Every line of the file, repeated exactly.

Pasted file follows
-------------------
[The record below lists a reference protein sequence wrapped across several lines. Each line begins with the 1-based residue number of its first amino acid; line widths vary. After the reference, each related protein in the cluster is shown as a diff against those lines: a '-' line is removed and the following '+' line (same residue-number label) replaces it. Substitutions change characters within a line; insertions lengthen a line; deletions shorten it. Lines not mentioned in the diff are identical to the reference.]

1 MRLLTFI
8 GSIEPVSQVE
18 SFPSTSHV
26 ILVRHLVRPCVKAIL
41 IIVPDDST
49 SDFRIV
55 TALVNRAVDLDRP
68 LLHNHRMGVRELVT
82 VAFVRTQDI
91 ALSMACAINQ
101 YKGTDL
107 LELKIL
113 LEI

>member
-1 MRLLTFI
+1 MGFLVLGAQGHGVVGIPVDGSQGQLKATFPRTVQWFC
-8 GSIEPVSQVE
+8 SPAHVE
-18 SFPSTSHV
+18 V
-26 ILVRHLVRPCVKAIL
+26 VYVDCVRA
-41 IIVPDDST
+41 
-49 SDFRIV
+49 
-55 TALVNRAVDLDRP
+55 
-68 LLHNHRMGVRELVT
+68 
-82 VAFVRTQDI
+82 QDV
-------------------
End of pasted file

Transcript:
[The record below lists a reference protein sequence wrapped across several lines. Each line begins with the 1-based residue number of its first amino acid; line widths vary. After the reference, each related protein in the cluster is shown as a diff against those lines: a '-' line is removed and the following '+' line (same residue-number label) replaces it. Substitutions change characters within a line; insertions lengthen a line; deletions shorten it. Lines not mentioned in the diff are identical to the reference.]

1 MRLLTFI
8 GSIEPVSQVE
18 SFPSTSHV
26 ILVRHLVRPCVKAIL
41 IIVPDDST
49 SDFRIV
55 TALVNRAVDLDRP
68 LLHNHRMGVRELVT
82 VAFVRTQDI
91 ALSMACAINQ
101 YKGTDL
107 LELKIL
113 LEI

>member
-1 MRLLTFI
+1 MGFLVLGAQGHGVVGIPVDGSQGQLKATFPRTVQWFC
-8 GSIEPVSQVE
+8 SPAHVE
-18 SFPSTSHV
+18 V
-26 ILVRHLVRPCVKAIL
+26 VYVDCVRA
-41 IIVPDDST
+41 
-49 SDFRIV
+49 
-55 TALVNRAVDLDRP
+55 
-68 LLHNHRMGVRELVT
+68 
-82 VAFVRTQDI
+82 QDV